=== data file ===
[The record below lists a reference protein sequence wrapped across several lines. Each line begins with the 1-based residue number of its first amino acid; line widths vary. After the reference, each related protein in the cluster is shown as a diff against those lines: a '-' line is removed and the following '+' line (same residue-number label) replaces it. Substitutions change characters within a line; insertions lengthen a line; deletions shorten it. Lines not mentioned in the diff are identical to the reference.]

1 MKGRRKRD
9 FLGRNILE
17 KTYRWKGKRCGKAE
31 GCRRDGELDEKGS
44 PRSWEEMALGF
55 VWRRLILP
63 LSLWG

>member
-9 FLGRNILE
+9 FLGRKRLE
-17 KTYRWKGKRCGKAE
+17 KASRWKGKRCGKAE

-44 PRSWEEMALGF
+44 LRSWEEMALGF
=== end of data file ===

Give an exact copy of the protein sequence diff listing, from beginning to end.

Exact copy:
[The record below lists a reference protein sequence wrapped across several lines. Each line begins with the 1-based residue number of its first amino acid; line widths vary. After the reference, each related protein in the cluster is shown as a diff against those lines: a '-' line is removed and the following '+' line (same residue-number label) replaces it. Substitutions change characters within a line; insertions lengthen a line; deletions shorten it. Lines not mentioned in the diff are identical to the reference.]

1 MKGRRKRD
9 FLGRNILE
17 KTYRWKGKRCGKAE
31 GCRRDGELDEKGS
44 PRSWEEMALGF
55 VWRRLILP
63 LSLWG

>member
-9 FLGRNILE
+9 FLGRKRLE
-17 KTYRWKGKRCGKAE
+17 KASRWKGKRCGKAE

-44 PRSWEEMALGF
+44 LRSWEEMALGF